“Standards writing and publishing is independent of specific product testing and certification functions. Standards are (usually) created by independent committees, who then publish their rulings with the assistance of standards organizations such as UL, ETL Listed, CE, CSA, RoHS, Energy Star and DLC. Approved standards are then made available to manufacturers as well as testing and certification organizations to assist with design, testing, certification and LED certification.”
“Once a product has been found compliant with a standard, the accredited testing laboratory authorizes the product to bear that laboratories’ licensed mark. So, the approval mark on the product shows consumers, specifiers, and authorities which accredited testing service has certified the product, not which service published the standard.”
Now, the meaning of each Certification Mark.
The UL (Underwriters Laboratories) Listing Mark
This is one of the most common UL Listing Marks. If a product carries this Mark, Underwriters Laboratories found that samples of this product met UL’s safety requirements. These requirements are primarily based on UL’s own published Standards for Safety. This type of Mark is seen commonly on appliances and computer equipment, furnaces and heaters, fuses, electrical panelboards, smoke and carbon monoxide detectors, fire extinguishers and sprinkler systems, personal flotation devices like life jackets and life preservers, bullet resistant glass, and thousands of other products.
UL Listing certifies, validates, tests, inspects, audits, and advises and trains. We provide the knowledge and expertise to help customers navigate growing complexities across the supply chain from compliance and regulatory issues to trade challenges and market access. In this way, we facilitate global trade and deliver peace of mind.
Our five businesses, Product Safety, Verification Services, Life & Health, Knowledge Services and Environment, demonstrate our expanding breadth of expertise and growing range of services to offer solutions needed in a constantly evolving world.
Energy Star (trademarked ENERGY STAR)
is an international standard for energy efficient consumer products originated in the United States of America, It was created in 1992 by the Environmental Protection Agency and the Department of Energy. Since then, Australia, Canada, Japan, New Zealand, Taiwan and the European Union have adopted the program. Devices carrying the Energy Star service mark, such as computer products and peripherals, kitchen appliances, buildings and other products, generally use 20–30% less energy than required by federal standards. In the United States, the Energy Star label is also shown on EnergyGuide appliance label of qualifying products.
The EPA estimates that it saved about $14 billion in energy costs in 2006 alone. The Energy Star program has helped spread the use of LED traffic lights, efficient fluorescent lighting, power management systems for office equipment, and low standby energy use.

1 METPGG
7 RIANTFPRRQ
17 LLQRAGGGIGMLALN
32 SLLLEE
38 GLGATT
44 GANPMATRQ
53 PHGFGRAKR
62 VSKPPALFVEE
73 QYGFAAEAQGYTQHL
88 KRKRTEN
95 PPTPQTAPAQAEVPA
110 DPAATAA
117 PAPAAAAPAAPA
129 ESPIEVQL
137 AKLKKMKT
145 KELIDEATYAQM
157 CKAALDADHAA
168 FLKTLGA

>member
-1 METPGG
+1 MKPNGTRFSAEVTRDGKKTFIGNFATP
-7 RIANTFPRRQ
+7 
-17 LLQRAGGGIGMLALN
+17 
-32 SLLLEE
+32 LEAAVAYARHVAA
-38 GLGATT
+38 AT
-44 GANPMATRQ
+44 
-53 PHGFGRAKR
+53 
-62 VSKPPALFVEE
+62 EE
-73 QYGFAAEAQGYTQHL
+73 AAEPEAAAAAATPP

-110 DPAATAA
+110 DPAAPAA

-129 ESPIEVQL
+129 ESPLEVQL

RoHS, also known as Lead-Free, stands for Restriction of Hazardous Substances. RoHS, also known as Directive 2002/95/EC, originated in the European Union and restricts the use of six hazardous materials found in electrical and electronic products. All applicable products in the EU market after July 1, 2006, must pass RoHS compliance. RoHS impacts the entire electronics industry and many electrical products as well.
The definition and aim of the RoHS directive are quite simple. The RoHS directive aims to restrict certain dangerous substances commonly used in electronic and electronic equipment. Any RoHS compliant component is tested for the presence of Lead (Pb), Cadmium (Cd), Mercury (Hg), Hexavalent chromium (Hex-Cr), Polybrominated biphenyls (PBB), and Polybrominated diphenyl ethers (PBDE). For Cadmium and Hexavalent chromium, there must be less than 0.01% of the substance by weight at raw homogeneous materials level. For Lead, PBB, and PBDE, there must be no more than 0.1% of the material, when calculated by weight at raw homogeneous materials. Any RoHS compliant component must have 100 ppm or less of mercury and the mercury must not have been intentionally added to the component. In the EU, some military and medical equipment are exempt from RoHS compliance.
The ETL (Edison Testing Laboratories) ETL Listed Mark
The ETL, Edison Testing Laboratories, Listed Mark is proof of product compliance (electrical, gas and other safety standards) to North American safety standards. Authorities Having Jurisdiction (AHJ’s) in 50 states and Canada and retailers accept the ETL Listed Mark as proof of product safety. Manufacturers are choosing ETL because it gives them a competitive advantage in the marketplace. Today, the ETL Listed mark is featured on millions of products sold by major retailers. The product with ETL extract transform Listed Mark from certified by ITS. This certification mark indicates that the product has been tested to and has met the minimum requirements of a widely recognized U.S product safety standard, that the manufacturing site has been audited, and that the applicant has agreed to a program of periodic factory follow-up inspections to verify continued performance.
CSA safety listing (Canadian Standards Association) Mark